- Net charge-offs increased 5.5% from a year ago, although they are still low by historical standards. Additionally, the noncurrent loan rate remains below 1%, although total noncurrent loan balances did grow by 0.5% from the prior quarter.
- Loan growth was slightly negative in the first quarter, which is not unusual.
- Banks are having a more difficult time finding noninterest-bearing deposits, which declined by 3.2% from the prior quarter – the largest quarterly decline since this report. Deposits still rose, so it appears banks are paying more to attract deposits.
Overall, the banking industry continues to perform well, but there are some headwinds ahead, most notably higher rates, slightly increases in credit losses, and more expensive funding.
Student Loan Borrowers Flee US
As more people are having difficulty paying their student loans, some borrowers are fleeing the country to avoid collection.
Some student loan borrowers are packing their bags and fleeing from the U.S. to other countries, where the cost of living is often lower and debt collectors wield less power over them. Although there is no national data on how many people have left the United States because of student debt, borrowers tell their stories of doing so in Facebook groups and Reddit channels and how-to advice is offered on personal finance websites.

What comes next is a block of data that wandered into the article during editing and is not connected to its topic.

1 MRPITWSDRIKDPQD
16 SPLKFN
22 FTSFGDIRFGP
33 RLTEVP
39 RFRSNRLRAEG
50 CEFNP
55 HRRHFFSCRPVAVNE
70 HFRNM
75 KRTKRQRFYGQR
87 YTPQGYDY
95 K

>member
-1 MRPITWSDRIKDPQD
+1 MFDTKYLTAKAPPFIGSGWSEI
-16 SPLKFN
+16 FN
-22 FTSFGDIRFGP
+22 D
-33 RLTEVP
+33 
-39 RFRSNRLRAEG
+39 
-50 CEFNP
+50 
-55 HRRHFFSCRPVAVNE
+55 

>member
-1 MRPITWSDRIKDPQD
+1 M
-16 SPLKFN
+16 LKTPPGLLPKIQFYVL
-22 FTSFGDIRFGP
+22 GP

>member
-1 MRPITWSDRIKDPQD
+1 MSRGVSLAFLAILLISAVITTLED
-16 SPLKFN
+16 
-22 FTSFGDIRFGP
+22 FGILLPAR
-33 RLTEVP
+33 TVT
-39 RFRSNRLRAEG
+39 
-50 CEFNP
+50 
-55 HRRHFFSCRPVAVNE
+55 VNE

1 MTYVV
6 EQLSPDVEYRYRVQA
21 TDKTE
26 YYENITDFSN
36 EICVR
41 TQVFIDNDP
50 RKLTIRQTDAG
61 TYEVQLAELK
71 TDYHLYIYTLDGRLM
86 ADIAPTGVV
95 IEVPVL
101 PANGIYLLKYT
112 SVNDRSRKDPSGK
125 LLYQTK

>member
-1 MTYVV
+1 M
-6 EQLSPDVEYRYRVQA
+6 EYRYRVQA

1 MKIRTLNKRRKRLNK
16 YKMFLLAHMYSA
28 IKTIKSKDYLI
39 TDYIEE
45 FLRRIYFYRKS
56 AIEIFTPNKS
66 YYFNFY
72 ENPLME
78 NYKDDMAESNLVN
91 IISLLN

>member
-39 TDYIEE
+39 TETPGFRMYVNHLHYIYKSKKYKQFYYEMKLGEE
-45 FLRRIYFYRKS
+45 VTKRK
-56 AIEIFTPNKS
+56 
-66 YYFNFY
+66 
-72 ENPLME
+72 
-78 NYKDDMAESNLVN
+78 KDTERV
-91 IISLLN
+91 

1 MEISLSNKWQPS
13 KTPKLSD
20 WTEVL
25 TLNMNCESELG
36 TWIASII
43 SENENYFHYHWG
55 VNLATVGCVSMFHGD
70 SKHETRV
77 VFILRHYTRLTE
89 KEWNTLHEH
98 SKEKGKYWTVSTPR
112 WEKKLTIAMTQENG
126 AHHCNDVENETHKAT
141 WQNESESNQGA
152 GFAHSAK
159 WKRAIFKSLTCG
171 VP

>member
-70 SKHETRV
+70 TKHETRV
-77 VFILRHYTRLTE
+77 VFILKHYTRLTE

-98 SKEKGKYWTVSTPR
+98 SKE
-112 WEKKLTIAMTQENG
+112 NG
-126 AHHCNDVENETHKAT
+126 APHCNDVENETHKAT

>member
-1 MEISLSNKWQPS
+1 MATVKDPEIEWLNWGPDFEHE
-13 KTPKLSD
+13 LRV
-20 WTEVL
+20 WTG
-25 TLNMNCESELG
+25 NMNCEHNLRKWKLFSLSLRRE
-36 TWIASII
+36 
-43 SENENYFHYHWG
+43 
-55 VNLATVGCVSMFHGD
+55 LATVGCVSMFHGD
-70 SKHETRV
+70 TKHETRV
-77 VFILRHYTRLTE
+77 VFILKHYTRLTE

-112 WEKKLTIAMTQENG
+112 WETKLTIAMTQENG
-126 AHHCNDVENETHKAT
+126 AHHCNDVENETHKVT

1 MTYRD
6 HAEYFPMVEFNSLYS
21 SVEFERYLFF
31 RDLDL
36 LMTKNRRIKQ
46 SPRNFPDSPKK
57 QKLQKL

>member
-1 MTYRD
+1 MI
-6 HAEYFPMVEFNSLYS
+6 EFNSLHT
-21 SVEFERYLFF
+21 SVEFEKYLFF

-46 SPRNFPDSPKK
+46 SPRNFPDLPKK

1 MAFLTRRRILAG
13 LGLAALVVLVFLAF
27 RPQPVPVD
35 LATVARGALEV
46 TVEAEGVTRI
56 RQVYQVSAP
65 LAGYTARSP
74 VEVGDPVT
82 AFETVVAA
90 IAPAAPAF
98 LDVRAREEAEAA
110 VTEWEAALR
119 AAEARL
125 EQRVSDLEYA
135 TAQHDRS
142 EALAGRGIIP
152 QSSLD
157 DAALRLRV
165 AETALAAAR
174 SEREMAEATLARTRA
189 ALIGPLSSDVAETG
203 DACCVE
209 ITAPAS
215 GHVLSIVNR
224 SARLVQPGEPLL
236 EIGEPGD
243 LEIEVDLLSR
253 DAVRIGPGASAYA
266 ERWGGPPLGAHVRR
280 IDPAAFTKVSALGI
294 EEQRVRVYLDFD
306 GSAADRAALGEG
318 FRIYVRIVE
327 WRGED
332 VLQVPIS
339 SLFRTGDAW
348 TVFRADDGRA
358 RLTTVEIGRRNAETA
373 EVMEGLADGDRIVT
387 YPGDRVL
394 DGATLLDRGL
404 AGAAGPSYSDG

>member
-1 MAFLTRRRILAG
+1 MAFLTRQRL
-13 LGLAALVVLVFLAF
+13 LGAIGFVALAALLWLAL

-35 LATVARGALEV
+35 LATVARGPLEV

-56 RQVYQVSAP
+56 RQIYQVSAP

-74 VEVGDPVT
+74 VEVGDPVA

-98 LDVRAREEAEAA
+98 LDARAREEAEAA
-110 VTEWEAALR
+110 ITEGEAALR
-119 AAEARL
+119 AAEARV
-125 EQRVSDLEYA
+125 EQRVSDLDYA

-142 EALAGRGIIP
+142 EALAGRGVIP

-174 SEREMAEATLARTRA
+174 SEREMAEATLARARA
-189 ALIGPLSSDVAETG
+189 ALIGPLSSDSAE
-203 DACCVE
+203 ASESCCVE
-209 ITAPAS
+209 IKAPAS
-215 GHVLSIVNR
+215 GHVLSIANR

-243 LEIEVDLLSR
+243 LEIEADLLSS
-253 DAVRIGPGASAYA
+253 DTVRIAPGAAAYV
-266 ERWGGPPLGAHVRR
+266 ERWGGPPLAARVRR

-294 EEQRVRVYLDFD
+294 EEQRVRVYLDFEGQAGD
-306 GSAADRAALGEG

“It may be an issue we see an uptick in if the trends keep up,” said Barmak Nassirian, director of federal relations at the American Association of State Colleges and Universities.
Outstanding student debt in the U.S. has tripled over the last decade and is projected to swell to $2 trillion by 2022. Average debt at graduation is currently around $30,000, up from an inflation-adjusted $16,000 in the early 1990s. Meanwhile, salaries for new bachelor degree recipients, also accounting for inflation, have remained almost flat over the last few decades.